Like many others, business owners can find themselves and their operations in a bit of a rut. It’s possible for a business to be doing well but also failing to take advantage of opportunities for growth. It’s also possible that factors like economic shifts, politically motivated changes in public policy, and a number of other factors can further inhibit the potential to grow beyond the current level.
If you feel this is happening with your business, it’s time to think about re-engineering the operation and positioning it for future growth. That means turning a critical eye toward the current practices and seeing what needs to change. Business professionals like Nicholas Kyriacopoulos can attest to the fact that change is something that even the most profitable business needs. Here are some steps that will help you get started.
Take a Comprehensive Inventory of Where You Are Right Now
Every business move has to begin at the same point: where the operation is at right this minute. It doesn’t matter where you were a year ago or where you would like to be this time next year. In order to determine how to move forward, you must fully understand your assets, liabilities, resources, and capabilities.
This is not as easy as it may seem at first. As Nicholas Kyriacopoulos would point out, it’s not hard to overlook something that hasn’t played a big role in your success thus far. What you must keep in mind is that even the most minuscule asset could become a major factor in the company’s future. For that reason, don’t consider any of your resources to be less than worthy of inclusion in this inventory.
Analyze Business Processes With an Objective Eye
The business processes that are in place now are likely the result of basic business practices coupled with things you’ve learned over the years. Some of them may also be driven by industry standards and practices that relate to your company. That’s all well and good, but they can become so familiar that you overlook the need to take a critical look at them from time to time.
As one who has headed more than one successful business enterprise, Nicholas Kyriacopoulos can tell you that keeping things the same because that’s the way it was always done is a poor approach. Your goal is to look closely at every policy, procedure, and process to determine if it’s still providing the benefits that it did in the past. If not, that’s an area where some sort of change needs to be made.
Identify Resources That Would Improve Your Model of Internal Operation
Now that you have a better idea of what works and needs to remain in place versus what needs to change, you can begin identifying resources that should be added to your arsenal. In some instances, that may be updated equipment. It could be better software, or possibly it’s a change in how you manage customer relations, B2B relationships, or the strategies used for sales and marketing.
If you’re having trouble determining what resources to acquire, Nicholas Kyriacopoulos recommends bringing in a consultant to provide some ideas. A consultant who is well-versed in your industry and has the ability to understand the current corporate culture accurately is in the ideal position to make recommendations. While you still have the final say, the consultant’s input will prove invaluable.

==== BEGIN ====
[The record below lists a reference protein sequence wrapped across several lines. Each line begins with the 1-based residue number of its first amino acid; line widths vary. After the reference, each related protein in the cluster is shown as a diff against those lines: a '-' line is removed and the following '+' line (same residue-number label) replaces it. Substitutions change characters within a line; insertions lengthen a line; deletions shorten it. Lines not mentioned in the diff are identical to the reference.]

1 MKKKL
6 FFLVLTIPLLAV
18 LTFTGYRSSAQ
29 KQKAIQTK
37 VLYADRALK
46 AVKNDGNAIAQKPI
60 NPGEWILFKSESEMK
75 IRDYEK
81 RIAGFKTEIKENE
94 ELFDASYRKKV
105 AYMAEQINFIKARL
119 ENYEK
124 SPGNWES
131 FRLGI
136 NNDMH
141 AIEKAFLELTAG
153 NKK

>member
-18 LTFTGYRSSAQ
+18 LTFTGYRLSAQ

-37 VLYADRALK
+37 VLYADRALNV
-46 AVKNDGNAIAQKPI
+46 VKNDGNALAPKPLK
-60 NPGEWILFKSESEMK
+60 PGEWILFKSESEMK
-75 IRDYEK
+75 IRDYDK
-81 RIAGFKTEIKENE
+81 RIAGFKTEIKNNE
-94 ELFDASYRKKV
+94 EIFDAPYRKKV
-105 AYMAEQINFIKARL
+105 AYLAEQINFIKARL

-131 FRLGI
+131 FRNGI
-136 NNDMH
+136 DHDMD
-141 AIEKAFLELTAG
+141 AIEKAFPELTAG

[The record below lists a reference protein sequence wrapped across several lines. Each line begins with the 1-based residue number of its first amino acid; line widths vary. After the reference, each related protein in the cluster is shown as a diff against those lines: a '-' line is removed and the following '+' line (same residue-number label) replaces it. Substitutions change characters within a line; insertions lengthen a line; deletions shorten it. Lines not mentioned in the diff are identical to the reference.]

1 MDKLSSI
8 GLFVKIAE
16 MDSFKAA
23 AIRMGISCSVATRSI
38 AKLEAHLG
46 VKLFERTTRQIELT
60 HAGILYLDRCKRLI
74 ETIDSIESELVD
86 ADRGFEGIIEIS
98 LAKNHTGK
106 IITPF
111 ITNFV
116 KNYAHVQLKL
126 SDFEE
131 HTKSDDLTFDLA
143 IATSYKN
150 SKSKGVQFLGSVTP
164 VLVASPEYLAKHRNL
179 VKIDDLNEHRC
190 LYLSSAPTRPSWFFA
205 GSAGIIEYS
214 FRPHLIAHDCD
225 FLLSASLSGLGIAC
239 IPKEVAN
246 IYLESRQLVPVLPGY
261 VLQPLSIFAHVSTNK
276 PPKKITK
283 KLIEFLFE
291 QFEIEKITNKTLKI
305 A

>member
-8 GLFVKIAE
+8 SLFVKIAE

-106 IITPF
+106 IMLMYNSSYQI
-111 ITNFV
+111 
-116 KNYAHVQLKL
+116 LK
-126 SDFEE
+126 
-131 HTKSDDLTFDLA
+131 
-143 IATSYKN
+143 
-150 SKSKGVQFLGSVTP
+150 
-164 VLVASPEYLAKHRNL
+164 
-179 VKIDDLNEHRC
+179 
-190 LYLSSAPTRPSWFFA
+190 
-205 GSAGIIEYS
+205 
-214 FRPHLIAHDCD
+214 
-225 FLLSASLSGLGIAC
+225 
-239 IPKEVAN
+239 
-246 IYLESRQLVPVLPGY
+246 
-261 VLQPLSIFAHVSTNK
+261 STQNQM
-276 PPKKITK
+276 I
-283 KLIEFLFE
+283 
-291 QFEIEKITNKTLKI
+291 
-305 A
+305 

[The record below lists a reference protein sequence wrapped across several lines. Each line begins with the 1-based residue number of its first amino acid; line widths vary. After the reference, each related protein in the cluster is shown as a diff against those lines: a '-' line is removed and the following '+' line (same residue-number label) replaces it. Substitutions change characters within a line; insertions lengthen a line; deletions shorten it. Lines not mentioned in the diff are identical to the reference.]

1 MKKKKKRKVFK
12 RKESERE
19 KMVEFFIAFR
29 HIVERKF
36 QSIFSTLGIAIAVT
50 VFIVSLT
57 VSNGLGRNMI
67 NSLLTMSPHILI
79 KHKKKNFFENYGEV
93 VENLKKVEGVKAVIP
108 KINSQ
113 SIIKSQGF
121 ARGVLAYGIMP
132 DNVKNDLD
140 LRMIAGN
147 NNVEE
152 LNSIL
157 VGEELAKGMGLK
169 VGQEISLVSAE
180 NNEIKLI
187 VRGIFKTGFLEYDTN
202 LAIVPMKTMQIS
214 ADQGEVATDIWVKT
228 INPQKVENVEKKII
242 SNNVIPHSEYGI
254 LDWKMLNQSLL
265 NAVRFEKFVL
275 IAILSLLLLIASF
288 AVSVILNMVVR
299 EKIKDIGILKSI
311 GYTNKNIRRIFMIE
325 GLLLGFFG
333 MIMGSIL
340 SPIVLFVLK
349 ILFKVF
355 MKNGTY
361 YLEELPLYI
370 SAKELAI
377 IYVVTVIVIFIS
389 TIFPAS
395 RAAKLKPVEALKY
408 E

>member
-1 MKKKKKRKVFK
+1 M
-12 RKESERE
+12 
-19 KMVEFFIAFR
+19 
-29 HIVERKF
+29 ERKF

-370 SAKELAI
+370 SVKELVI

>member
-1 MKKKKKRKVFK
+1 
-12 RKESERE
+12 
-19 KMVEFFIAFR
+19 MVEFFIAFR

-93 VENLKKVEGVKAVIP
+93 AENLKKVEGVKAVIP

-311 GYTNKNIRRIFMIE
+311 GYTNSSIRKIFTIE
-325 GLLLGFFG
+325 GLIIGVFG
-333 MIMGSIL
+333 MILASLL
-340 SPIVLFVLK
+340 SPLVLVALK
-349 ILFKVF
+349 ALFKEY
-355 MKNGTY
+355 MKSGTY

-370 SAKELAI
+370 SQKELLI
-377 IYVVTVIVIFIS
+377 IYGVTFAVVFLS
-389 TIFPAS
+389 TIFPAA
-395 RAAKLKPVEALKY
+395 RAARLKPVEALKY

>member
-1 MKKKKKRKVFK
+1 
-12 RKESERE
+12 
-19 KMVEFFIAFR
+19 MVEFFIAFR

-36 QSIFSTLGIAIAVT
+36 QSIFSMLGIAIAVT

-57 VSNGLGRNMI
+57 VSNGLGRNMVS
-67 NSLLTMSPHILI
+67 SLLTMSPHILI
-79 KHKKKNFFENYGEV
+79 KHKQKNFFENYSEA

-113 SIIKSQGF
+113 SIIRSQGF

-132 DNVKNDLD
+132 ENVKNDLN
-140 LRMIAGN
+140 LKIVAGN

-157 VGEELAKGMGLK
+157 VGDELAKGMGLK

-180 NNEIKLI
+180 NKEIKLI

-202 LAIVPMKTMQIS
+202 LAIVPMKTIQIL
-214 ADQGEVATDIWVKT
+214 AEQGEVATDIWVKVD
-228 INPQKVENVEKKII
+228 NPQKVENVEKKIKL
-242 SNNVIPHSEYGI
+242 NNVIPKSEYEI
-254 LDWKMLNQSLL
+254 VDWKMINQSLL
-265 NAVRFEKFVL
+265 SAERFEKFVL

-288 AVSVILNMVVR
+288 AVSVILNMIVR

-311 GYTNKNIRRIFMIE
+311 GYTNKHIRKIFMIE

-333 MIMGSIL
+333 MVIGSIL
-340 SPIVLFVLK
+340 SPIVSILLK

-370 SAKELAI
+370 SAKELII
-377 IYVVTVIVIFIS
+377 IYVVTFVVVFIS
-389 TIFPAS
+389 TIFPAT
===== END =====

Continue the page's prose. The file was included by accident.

Run Scenarios to Get an Idea of the How Changes Would Impact the Operation
With some plans for changes in place, it’s time to run some scenarios and see how they play out. This type of corporate-role playing takes into account your foundational client base, the sectors of the consumer market you want to expand into, and any other outside factors that might influence how you do things internally.
Why the role-playing? You want to get an idea of how those changes perform in those scenarios versus what you already have in place. Make a note of how they impact productivity, employee morale, and the net profits. When the change produces positive results in multiple areas, Nicholas Kyriacopoulos would agree that you have a winner.
Implement Changes That Improve The Company’s Ability to Compete
Now that you know what will position the business for growth, begin the implementation of those changes. Do take a bit of advice from Nicholas Kyriacopoulos and pay attention to how those changes are implemented. Doing so in a logical order helps to create less disruption while also reducing the time frame for benefits to emerge.
You may also want to develop a timeline that allows the implementations over a period of months. That further makes it easier to assimilate them and ensure your employees embrace them more readily.
Measure the Results Monthly, Quarterly, and Semi-Annually
Re-engineering a business is not a one-and-done effort. Even after all the changes are implemented, there’s the need to evaluate how they are performing. This is best done by utilizing a three-prong approach that calls for evaluating the impact on a monthly, quarterly, and semi-annual basis.
Why this approach. As Nicholas Kyriacopoulos points out, it provides the opportunity to identify challenges early on and monitor what effect they have over time. You also have the chance to change something that is not working out as projected before more damage is done.
If there’s one thing that Nicholas Kyriacopoulos can teach business owners, it’s that change is inevitable. Growth will require adjusting to new circumstances and being prepared to meet them as they arrive. Anticipating those new circumstances and being ready to manage them ensures that your proactive solution has a good chance of yielding the results that you want.